VAUXHALL MERIVA: all new diesel takes a bow

Vauxhall-Meriva-1VAUXHALL’S innovative Meriva MPV has got itself a new Euro-6 diesel engine to cart around its legions of fans.

And as well as the power under the bonnet, Meriva’s had a stylish update to its looks.

Launched in 2010, the second-generation Meriva turned the compact MPV class on its head, with its clever FlexDoors system – rear-hinged rear doors which allow a 20 per cent larger opening for passengers – and FlexSpace system, which allows rear passengers a variety of different seating combinations.

SONY DSCSome dub them suicide doors but to my mind anyone of that particular persuasion could successfully deploy any car door to achieve the desired effect.

SONY DSCBut whatever you choose to call them, there’s no doubt the rear hinged back doors on Meriva make it a real cinch to safely load the kids up in the back most of the time.

Not to mention it’s now easier for grumbling OAPs to avail themselves of a ride in the back with much more ease – and dignity – than has been the case in the past.

But the family jury’s still out on those doors, because collisions are inevitable – thankfully only between passengers. They make it awkward to vacate the car in a tight car park, where conventional doors would allow front and rear passengers to get out at the same time.

Front seat technology has been half-inched from the Insignia and Astra, so you’ll be comfortably located behind the wheel with good head, leg and shoulder room.

SONY DSCThose in the back have adequate space too, and when you need it the much-lauded FlexSpace system is even easier to use, allowing the rear seats to be quickly folded.

So, once you’ve got everyone loaded up and strapped in, what do you notice from the driver’s seat – apart from good all round visibility? The light, airy interior benefits from having a full length sunroof, as well as Vauxhall’s FlexRail set up in the centre console area, which gives you the option of a number of storage and comfort solutions that fix to the dual rail base. There’s no handbrake to get in the way – that’s an electronic switch, mounted higher up and out of the way.

First seen in the Zafira Tourer, Vauxhall’s all-new 1.6 CDTi diesel engine is now available in the Meriva. The Euro-6 compliant engine produces 136PS and 320Nm of torque at 2,000rpm, yet achieves a decent 64.2mpg combined and 116g/km of C02 emissions. This equates to a 10 per cent improvement in economy/emissions over the 1.7 CDTi, which the new unit replaces, and it is, it’s fair to say, no slouch.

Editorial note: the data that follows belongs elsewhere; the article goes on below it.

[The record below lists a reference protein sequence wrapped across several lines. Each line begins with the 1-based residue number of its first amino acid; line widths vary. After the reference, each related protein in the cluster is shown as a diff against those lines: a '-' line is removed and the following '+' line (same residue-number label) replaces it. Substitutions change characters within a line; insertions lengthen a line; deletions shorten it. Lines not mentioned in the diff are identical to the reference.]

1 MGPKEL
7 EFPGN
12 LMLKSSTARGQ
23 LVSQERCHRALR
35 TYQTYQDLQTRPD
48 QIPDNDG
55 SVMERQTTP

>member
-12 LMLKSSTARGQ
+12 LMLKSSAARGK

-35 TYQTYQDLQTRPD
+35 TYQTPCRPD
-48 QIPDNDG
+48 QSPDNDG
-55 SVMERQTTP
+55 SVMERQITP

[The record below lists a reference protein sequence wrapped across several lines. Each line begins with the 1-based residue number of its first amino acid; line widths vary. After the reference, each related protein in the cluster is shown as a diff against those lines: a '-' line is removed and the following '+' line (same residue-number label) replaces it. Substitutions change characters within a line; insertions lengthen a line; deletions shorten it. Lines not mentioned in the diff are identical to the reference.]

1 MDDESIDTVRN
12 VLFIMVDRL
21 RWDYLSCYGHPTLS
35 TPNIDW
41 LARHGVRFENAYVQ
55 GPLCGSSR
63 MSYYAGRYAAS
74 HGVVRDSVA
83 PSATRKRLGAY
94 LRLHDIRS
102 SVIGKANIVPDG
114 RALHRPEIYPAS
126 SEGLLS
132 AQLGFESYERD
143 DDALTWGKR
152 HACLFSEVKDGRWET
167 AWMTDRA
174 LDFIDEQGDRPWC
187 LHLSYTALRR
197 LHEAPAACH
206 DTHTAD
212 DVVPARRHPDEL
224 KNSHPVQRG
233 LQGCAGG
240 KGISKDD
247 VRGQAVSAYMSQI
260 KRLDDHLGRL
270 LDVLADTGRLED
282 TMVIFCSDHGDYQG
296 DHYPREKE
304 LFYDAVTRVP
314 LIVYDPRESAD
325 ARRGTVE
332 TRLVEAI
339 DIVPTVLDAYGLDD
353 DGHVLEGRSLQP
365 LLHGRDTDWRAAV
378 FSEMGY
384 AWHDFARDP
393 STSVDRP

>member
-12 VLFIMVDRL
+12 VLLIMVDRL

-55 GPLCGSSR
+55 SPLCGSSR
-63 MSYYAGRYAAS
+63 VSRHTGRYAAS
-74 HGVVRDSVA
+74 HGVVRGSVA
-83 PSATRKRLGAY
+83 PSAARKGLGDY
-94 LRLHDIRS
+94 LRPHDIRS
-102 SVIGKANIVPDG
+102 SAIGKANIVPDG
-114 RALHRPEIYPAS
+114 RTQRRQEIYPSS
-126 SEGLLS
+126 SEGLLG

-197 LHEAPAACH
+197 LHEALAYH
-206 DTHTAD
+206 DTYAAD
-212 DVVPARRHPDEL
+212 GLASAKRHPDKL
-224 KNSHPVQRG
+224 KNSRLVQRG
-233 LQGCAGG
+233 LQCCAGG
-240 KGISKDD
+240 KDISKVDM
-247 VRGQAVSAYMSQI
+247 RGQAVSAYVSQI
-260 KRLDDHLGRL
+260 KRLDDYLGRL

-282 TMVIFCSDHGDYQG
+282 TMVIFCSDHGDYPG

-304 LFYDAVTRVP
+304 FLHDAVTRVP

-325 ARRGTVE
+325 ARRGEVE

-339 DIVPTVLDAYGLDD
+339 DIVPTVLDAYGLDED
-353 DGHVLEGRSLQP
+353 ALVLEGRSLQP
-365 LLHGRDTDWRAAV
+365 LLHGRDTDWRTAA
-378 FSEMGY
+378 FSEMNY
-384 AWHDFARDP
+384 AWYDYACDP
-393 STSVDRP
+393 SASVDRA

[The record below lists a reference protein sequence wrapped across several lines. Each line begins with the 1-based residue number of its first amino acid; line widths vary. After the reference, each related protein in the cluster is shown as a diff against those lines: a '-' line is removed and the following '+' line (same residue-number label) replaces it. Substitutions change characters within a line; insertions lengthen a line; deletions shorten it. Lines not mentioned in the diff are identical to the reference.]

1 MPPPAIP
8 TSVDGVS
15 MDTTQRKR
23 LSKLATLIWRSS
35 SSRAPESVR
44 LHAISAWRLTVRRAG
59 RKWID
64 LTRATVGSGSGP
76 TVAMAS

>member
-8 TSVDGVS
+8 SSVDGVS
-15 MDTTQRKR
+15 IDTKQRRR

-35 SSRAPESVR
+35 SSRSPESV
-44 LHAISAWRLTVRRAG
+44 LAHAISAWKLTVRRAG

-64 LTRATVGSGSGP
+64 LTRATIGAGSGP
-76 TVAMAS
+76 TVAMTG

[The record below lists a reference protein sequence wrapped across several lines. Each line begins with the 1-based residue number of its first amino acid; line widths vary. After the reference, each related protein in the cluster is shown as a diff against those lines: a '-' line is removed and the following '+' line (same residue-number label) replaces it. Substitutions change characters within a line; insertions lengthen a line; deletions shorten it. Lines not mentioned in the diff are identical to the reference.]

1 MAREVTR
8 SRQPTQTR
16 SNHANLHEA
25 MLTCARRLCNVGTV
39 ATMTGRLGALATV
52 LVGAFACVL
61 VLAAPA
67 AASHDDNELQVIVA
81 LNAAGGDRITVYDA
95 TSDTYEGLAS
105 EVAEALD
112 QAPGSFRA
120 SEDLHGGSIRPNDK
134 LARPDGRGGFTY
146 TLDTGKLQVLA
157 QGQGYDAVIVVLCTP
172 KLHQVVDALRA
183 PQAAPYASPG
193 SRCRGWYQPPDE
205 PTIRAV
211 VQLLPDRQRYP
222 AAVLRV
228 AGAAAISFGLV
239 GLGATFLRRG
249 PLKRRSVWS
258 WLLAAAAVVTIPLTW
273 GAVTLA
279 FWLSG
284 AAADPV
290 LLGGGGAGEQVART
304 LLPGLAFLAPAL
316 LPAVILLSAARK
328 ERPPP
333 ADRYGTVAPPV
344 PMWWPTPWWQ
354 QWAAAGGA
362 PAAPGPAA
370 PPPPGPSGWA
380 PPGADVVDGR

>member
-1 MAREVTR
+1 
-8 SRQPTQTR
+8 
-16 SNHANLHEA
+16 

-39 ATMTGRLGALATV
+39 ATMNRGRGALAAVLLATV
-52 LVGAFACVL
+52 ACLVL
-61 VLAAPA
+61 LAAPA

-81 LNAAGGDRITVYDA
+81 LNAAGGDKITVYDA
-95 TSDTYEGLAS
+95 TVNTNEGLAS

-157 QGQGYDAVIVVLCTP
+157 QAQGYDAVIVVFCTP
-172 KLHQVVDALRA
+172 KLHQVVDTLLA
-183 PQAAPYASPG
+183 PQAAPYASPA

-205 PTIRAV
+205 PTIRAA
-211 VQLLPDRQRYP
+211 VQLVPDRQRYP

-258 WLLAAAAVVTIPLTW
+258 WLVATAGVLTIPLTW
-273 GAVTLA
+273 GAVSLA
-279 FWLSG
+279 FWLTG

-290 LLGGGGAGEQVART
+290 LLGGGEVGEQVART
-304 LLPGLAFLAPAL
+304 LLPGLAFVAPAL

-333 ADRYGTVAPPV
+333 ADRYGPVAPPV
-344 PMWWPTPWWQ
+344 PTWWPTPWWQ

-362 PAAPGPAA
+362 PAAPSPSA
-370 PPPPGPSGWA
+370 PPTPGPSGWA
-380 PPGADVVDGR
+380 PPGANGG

In fact it’s a lusty performer, and a thrifty one too going by the figures, and while it has that initial diesel harshness like Dierdre Barlow after her first fag of the day, it soon settles down into a relatively peaceful performer in everyday mode.

Vauxhall-Meriva-2Its UK tuned handling deals well with the potholed highways we use each and every day. There’s a bit of body roll if you push into a corner but the wheels stay stuck to the tarmac and that, at the end of the day, is what matters.

Things to watch out for? If you’re forced to put your lights on because of bad weather you can pretty well forget about using the sat nav because you won’t be able to see it clearly enough. Curiously it goes very dull where others in ‘night’ mode are still visible in daylight.

But it’s biggest plus point is the excellent amount of interior space, and the lighty and airy feel as this one had a large panoramic glass sunroof.

Like all Vauxhalls, Meriva comes with Lifetime Warranty, which offers first owners peace of mind for as long as they own the car, up to 100,000 miles.

FASTFACTS: Vauxhall Meriva SE1.6 CDTi 16v ecoFLEX; £21,370; 1598cc diesel with start/stop, 136ps, 320Nm; top speed 122mph, 0-62mph 9.9 secs; fuel – urban 58.9, extra urban 67.3, combined 64.2; CO2 116g/km.

© 2014